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With wheels back, Peverley up to speed

Bruins left wing Milan Lucic collides with Sabres goaltender Ryan Miller during a first-period breakaway. Lucic was given a two-minute penalty for charging. Bruins left wing Milan Lucic collides with Sabres goaltender Ryan Miller during a first-period breakaway. Lucic was given a two-minute penalty for charging. (Barry Chin/Globe Staff)
By Fluto Shinzawa
Globe Staff / November 13, 2011

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On Nov. 5, the last game Rich Peverley played in before last night, the third-line forward wasn’t skating with his usual explosiveness.

Last night, after missing two games because of an undisclosed injury, Peverley didn’t skate like a player with anything bothering his wheels.

Peverley, skating on the right wing on the No. 3 line, tied the game in the second period by showcasing one of his best assets: his speed.

After Gregory Campbell won a battle against Tyler Myers and stripped the Buffalo defenseman, Peverley pounced on the loose puck. Peverley blew past Myers, hurtled down the left wing, slashed to the middle, and beat Ryan Miller five-hole at 7:40 of the second.

“[Campbell] did a really good job of finishing his check and made the guy off balance,’’ Peverley said. “I could use my speed right there.’’

In the third period, Peverley added an assist. Peverley picked off a Christian Ehrhoff pass, then spotted Chris Kelly backdoor for a tap-in. Peverley finished his night with three shots in 15:45 of ice time, including 3:47 on the power play and 3:04 on the penalty kill.

“He was skating well tonight,’’ coach Claude Julien said. “He didn’t seem like he missed a beat. He was using his outside speed, carrying it deep in the Buffalo zone. That’s what we needed to do. We needed to get the puck in deep, and he was able to do that a lot of times under control. I liked his game. For having missed the last two, I thought he came back real strong.’’

Take two for Hamill

Zach Hamill played in his second straight game. Hamill was brought up on emergency recall prior to Thursday’s win over Edmonton. Before last night’s game, the Bruins shifted Hamill to standard recall.

Hamill played left wing on the third line and didn’t record a shot in 8:46 of ice time. He was called for high-sticking Patrick Kaleta at 11:50 of the third. But Julien defended Hamill, noting that Kaleta would have clipped him in the face had he not raised his stick.

Benoit Pouliot was a healthy scratch. Jordan Caron, on the third line Thursday, skated on the fourth line with Campbell and Shawn Thornton.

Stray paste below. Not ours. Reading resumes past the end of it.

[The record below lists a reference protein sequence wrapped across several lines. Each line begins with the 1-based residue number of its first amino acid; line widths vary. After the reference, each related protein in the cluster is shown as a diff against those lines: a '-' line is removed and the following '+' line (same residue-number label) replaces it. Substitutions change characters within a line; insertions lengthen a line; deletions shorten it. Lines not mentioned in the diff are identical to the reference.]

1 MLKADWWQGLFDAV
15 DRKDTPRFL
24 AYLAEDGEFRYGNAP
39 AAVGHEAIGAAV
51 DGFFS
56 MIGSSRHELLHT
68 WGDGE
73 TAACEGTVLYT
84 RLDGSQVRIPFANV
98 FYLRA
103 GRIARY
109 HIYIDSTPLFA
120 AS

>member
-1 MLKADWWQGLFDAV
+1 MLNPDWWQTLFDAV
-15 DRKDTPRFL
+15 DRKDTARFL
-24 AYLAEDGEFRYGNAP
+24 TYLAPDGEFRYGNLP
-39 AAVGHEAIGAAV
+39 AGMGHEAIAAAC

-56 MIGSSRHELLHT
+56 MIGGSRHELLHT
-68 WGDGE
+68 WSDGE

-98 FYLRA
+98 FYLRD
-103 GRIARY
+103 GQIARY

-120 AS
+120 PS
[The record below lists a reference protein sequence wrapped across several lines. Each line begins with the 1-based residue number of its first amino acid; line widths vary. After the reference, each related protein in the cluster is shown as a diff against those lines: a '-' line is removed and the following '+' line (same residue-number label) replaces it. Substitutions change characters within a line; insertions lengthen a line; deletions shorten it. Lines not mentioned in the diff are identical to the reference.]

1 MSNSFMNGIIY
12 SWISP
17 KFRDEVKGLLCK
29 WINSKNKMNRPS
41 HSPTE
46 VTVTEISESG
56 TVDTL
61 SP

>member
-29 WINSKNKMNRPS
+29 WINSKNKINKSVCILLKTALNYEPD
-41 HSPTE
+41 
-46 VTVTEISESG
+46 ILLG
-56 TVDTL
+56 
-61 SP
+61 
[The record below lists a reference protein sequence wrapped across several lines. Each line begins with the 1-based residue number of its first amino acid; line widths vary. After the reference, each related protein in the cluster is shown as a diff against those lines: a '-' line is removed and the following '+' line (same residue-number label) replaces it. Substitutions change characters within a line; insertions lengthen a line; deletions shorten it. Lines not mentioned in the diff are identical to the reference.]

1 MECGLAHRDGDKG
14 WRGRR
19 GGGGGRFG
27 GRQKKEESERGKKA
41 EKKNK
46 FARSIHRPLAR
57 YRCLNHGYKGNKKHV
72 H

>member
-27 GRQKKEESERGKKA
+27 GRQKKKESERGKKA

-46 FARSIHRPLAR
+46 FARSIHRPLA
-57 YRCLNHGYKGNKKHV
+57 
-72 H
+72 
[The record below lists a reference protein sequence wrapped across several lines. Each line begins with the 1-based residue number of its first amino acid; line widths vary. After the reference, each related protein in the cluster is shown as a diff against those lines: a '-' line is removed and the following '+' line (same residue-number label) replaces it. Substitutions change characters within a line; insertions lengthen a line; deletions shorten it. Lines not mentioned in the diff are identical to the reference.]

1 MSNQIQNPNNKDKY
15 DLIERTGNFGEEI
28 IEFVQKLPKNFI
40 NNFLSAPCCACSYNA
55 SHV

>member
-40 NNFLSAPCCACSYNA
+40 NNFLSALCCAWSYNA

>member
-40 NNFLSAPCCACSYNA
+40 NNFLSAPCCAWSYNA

Paille takes a twirl

Daniel Paille sat out his second straight game. He suffered a broken nose when a Steve Staios slap shot struck his visor last Monday.

Despite his injuries - Paille has bruises on both cheeks, his swollen nose is bandaged, and his right eye is red - the left wing participated in yesterday’s morning skate. Paille wore a full cage, which will most likely accompany the fourth-line forward once he returns to game action.

“Breathing is as expected,’’ Paille said. “I seem to be breathing pretty good through my mouth. I wasn’t going too challenging out there. But I felt pretty good.’’

Paille has been icing his face regularly to reduce the swelling. He is scheduled to have the packing removed from his nose in the next few days. Paille’s availability for Tuesday’s home game against New Jersey has not been determined.

Ice cold

In previous seasons, TD Garden hasn’t been among the league’s best ice surfaces. But this year, because of the NBA lockout, players have been praising the Garden sheet. Adding and removing the boards, basketball floor, and seats can affect the ice. “Probably having nothing else in the building helps it,’’ said Thornton. “It’s definitely been better. Not having the floor on it half the time definitely helps. It just feels harder now. It doesn’t feel like pucks have been bouncing as much as they have in the past. The boards are better than they were. I think they’ve done a good job with it.’’ . . . Andrew Ference (lower body) sat out his first game last night. Julien said Ference was feeling better and remains day to day. Ference didn’t participate in the morning skate . . . Steven Kampfer, a healthy scratch for the last six games, dressed for the first time since Oct. 22. Kampfer skated 14 shifts for 11:00 of ice time . . . The Bruins are averaging 6 goals per game over their last five . . . Kaleta returned after serving a four-game suspension. Kaleta was suspended for head-butting Philadelphia’s Jakub Voracek Nov. 2. Kaleta continued to agitate last night. He was called for charging Adam McQuaid at 14:05 of the second. At 18:20, Kaleta and Thornton were tagged with matching roughing minors and 10-minute misconducts . . . The Bruins won 64 percent of their faceoffs. Patrice Bergeron led the team with 16 wins on 20 draws. “Any time we have a big faceoff, he’s the guy you go to,’’ Julien said. “He’s the most reliable centerman we’ve got on faceoffs. There can be certain nights when other guys are hot. But overall, he’s been dominant in the faceoff circle.’’ Paul Gaustad and Derek Roy, two of the best draw men in the league, went 7 for 18 (39 percent) and 9 for 22 (41 percent), respectively. “Quiet game from ex-Bruin Brad Boyes: one shot in 12:22 of action.

Fluto Shinzawa can be reached at fshinzawa@globe.com. Follow him on Twitter @GlobeFluto.

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